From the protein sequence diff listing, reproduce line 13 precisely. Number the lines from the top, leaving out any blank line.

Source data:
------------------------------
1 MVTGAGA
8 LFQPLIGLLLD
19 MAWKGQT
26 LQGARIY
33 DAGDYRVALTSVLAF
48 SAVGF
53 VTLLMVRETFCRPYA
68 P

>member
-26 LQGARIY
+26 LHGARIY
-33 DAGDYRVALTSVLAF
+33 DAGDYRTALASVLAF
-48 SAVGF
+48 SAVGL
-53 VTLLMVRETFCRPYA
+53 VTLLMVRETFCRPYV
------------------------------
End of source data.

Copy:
+33 DAGDYRTALASVLAF